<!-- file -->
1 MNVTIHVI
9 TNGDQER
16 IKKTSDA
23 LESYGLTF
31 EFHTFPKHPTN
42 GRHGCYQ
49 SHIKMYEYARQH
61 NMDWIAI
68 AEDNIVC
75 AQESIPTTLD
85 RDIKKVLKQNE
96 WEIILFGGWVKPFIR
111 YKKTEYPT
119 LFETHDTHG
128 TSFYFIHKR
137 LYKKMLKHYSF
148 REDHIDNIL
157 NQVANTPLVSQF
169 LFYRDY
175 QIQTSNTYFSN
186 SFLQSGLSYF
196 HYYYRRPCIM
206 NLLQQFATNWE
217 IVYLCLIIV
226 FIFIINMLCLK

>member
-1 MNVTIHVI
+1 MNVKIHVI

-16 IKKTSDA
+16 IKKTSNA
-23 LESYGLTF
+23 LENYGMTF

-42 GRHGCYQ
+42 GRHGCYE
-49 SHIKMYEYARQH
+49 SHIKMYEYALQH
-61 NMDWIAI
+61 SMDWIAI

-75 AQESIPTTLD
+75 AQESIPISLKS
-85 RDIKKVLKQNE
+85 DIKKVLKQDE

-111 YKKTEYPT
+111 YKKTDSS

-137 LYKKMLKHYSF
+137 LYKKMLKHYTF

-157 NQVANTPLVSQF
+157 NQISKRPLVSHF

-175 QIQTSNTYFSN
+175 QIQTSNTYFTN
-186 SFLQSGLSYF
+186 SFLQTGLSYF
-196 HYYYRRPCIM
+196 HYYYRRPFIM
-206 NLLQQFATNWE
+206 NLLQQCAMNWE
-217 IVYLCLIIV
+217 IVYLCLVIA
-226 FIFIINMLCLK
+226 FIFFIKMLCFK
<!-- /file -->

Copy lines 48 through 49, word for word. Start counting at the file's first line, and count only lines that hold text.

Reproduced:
+157 NQISKRPLVSHF

-175 QIQTSNTYFSN